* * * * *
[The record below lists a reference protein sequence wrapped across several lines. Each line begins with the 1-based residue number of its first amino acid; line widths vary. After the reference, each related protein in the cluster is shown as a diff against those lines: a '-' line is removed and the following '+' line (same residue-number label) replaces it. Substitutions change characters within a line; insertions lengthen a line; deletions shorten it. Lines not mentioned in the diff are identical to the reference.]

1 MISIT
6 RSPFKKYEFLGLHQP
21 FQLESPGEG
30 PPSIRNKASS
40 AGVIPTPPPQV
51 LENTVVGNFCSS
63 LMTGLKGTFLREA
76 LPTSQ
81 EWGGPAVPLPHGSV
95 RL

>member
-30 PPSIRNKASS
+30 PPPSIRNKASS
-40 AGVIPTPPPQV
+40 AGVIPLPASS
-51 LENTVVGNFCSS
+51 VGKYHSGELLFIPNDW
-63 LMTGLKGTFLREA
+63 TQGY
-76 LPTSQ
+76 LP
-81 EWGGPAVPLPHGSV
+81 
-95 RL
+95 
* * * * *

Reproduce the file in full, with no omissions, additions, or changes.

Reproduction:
[The record below lists a reference protein sequence wrapped across several lines. Each line begins with the 1-based residue number of its first amino acid; line widths vary. After the reference, each related protein in the cluster is shown as a diff against those lines: a '-' line is removed and the following '+' line (same residue-number label) replaces it. Substitutions change characters within a line; insertions lengthen a line; deletions shorten it. Lines not mentioned in the diff are identical to the reference.]

1 MISIT
6 RSPFKKYEFLGLHQP
21 FQLESPGEG
30 PPSIRNKASS
40 AGVIPTPPPQV
51 LENTVVGNFCSS
63 LMTGLKGTFLREA
76 LPTSQ
81 EWGGPAVPLPHGSV
95 RL

>member
-30 PPSIRNKASS
+30 PPPSIRNKASS
-40 AGVIPTPPPQV
+40 AGVIPLPASS
-51 LENTVVGNFCSS
+51 VGKYHSGELLFIPNDW
-63 LMTGLKGTFLREA
+63 TQGY
-76 LPTSQ
+76 LP
-81 EWGGPAVPLPHGSV
+81 
-95 RL
+95 